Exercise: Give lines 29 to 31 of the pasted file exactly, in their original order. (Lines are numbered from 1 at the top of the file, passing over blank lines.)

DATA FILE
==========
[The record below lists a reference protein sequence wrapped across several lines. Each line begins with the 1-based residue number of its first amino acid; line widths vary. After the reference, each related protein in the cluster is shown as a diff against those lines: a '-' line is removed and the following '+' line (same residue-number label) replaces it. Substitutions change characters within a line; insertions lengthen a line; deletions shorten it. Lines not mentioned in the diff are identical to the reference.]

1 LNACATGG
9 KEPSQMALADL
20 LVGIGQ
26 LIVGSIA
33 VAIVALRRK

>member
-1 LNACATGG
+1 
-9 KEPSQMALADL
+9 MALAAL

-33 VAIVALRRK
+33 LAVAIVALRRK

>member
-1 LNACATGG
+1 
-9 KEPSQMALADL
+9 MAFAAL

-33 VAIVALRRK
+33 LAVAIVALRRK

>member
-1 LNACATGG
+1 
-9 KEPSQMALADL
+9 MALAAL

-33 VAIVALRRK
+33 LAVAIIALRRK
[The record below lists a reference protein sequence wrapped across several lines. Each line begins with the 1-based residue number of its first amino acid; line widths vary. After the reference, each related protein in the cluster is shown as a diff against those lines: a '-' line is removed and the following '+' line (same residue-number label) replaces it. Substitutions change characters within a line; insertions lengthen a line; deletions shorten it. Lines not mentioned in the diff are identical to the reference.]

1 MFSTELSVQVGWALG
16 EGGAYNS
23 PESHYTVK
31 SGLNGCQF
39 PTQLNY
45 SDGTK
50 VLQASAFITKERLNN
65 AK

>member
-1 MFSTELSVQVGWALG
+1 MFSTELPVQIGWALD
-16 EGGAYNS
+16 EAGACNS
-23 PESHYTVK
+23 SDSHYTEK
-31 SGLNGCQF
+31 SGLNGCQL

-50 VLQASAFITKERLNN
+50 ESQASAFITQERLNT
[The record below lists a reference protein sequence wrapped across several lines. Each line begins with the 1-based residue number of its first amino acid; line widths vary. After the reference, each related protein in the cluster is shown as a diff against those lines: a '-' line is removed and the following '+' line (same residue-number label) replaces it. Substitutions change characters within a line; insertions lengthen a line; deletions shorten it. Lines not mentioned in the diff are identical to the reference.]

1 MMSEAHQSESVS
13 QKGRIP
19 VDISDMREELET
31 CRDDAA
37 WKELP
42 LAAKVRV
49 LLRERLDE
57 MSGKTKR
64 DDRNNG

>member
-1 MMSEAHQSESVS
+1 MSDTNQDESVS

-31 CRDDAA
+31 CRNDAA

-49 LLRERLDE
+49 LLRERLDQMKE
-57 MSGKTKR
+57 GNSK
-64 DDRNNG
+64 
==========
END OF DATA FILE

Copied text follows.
1 MFSTELSVQVGWALG
16 EGGAYNS
23 PESHYTVK